- Trope Maker: Chased by Dinosaurs
Other small or birdlike theropodsSorry, these ones aren't here. If you're looking for Dromaeosaurus, Ornitholestes, Mononykus, Deinocheirus, and others, see here. Or here.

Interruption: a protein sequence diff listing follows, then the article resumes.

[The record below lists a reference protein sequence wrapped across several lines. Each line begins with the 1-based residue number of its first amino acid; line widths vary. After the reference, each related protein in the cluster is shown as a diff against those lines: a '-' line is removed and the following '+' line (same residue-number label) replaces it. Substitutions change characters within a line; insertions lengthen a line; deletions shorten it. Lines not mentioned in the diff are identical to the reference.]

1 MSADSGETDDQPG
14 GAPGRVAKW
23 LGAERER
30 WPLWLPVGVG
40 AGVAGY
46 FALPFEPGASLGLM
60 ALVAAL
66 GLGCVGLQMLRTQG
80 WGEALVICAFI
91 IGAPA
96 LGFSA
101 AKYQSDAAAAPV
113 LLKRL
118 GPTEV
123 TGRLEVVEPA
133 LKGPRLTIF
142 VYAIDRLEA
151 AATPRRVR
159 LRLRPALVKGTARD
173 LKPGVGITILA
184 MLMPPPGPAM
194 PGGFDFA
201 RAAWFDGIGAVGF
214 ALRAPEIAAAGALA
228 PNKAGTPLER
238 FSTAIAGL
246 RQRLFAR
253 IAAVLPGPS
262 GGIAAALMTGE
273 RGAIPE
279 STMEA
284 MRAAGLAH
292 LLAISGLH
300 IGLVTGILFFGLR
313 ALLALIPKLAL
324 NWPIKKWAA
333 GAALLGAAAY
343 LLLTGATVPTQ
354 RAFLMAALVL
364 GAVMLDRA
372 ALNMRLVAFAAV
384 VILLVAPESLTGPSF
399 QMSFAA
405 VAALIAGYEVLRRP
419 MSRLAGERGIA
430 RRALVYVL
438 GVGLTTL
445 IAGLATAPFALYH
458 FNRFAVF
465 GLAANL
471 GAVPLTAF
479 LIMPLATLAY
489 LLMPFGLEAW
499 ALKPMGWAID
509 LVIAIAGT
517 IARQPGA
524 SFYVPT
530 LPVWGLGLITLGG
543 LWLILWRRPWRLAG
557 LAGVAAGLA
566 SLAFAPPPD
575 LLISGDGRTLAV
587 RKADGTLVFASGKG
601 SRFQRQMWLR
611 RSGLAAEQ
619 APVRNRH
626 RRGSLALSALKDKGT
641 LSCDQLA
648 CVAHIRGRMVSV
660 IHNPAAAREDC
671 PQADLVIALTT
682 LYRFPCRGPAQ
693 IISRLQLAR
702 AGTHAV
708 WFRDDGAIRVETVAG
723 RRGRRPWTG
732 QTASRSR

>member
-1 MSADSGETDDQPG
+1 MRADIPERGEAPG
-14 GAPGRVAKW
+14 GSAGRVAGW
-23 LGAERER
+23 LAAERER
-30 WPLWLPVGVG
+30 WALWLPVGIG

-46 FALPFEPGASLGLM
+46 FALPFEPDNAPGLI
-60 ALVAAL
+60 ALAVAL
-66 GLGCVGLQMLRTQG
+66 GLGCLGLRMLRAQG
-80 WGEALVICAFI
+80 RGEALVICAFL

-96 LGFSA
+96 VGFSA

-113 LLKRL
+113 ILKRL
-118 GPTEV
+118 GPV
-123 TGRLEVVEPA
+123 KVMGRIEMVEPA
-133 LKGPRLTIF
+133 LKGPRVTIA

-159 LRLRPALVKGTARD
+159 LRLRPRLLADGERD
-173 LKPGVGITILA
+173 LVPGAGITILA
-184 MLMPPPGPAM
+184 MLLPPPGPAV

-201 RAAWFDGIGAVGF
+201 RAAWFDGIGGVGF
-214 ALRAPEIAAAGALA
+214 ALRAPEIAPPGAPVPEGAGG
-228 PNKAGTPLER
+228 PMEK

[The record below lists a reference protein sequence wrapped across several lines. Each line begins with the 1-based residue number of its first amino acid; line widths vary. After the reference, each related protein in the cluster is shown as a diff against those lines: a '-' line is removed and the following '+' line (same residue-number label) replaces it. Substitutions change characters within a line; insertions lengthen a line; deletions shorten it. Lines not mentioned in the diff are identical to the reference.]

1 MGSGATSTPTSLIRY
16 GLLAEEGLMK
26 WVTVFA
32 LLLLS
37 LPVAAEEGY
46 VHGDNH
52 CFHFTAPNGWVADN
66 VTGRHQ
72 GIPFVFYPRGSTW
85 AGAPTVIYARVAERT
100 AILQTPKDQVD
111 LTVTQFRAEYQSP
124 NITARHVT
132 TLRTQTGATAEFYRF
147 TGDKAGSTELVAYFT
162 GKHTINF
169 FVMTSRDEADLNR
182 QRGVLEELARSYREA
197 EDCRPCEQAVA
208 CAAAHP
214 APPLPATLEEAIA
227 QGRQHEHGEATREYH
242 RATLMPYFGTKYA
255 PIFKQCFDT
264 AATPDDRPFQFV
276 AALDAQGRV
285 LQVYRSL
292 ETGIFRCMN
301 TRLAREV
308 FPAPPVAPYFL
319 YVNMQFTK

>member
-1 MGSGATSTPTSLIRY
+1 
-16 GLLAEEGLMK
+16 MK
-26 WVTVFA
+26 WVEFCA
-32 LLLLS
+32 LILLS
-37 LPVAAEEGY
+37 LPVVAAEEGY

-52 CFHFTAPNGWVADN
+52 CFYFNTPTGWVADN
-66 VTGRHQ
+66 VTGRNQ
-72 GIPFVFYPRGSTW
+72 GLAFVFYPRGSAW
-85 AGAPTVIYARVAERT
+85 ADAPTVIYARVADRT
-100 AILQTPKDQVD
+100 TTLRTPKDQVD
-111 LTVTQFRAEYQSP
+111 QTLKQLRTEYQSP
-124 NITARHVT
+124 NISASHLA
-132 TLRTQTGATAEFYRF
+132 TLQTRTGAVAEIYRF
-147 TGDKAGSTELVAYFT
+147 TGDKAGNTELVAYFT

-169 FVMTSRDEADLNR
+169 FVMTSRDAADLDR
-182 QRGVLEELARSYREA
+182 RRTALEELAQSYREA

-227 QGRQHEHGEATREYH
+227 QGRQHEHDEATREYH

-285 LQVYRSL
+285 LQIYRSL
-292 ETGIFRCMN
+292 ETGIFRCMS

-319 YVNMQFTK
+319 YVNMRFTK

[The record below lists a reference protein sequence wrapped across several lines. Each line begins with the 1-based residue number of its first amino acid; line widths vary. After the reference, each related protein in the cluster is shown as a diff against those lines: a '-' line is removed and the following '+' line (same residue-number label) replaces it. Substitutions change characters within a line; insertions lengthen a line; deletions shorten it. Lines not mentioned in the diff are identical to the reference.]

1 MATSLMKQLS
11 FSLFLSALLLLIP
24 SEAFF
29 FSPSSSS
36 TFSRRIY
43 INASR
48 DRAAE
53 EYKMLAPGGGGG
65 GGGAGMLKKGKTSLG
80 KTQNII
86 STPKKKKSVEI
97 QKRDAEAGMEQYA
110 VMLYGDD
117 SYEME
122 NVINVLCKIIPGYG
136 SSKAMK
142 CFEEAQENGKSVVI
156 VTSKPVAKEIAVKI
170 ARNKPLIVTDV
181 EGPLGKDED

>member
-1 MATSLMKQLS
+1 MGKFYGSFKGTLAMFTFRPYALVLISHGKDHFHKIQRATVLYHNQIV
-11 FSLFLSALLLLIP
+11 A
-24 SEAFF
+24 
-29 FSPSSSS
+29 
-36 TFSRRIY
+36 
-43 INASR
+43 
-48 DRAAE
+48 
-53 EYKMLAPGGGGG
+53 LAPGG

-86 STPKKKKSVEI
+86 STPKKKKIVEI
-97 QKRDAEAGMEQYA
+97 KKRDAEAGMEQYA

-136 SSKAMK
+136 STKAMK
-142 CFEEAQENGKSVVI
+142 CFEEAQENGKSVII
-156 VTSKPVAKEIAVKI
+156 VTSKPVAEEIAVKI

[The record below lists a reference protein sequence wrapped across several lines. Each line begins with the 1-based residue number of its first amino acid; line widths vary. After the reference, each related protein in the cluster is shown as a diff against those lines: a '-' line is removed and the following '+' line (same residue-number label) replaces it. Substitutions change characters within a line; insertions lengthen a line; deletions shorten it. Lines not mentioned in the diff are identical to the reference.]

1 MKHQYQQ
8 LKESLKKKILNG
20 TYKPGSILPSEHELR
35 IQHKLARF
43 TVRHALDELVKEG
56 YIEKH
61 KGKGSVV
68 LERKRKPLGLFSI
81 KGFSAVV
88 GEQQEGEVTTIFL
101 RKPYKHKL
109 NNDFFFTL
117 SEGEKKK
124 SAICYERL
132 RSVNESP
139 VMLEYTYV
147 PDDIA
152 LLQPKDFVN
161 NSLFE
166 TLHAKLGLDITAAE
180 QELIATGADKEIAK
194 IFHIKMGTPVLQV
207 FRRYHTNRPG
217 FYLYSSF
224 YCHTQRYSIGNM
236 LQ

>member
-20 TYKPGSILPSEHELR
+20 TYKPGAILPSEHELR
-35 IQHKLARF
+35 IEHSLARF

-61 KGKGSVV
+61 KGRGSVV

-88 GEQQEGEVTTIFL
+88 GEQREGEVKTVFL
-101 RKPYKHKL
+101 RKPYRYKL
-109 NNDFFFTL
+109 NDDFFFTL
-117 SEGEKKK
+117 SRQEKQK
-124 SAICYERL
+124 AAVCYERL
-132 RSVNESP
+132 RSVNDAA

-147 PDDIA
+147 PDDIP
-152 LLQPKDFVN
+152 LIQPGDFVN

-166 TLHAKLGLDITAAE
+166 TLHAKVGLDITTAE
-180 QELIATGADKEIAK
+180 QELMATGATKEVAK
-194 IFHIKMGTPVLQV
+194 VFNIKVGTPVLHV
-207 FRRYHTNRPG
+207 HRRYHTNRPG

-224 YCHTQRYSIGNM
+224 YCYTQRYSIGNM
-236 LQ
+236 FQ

As easy as it is to forget, birds are dinosaurs as well. Specifically, birds are members of the maniraptoran clade, which also includes the aforementioned dromaeosaurs, troodontids and oviraptorans. Yes, that means that dinosaurs are technically not extinct! These contain the only Cenozoic dinosaurs on this list.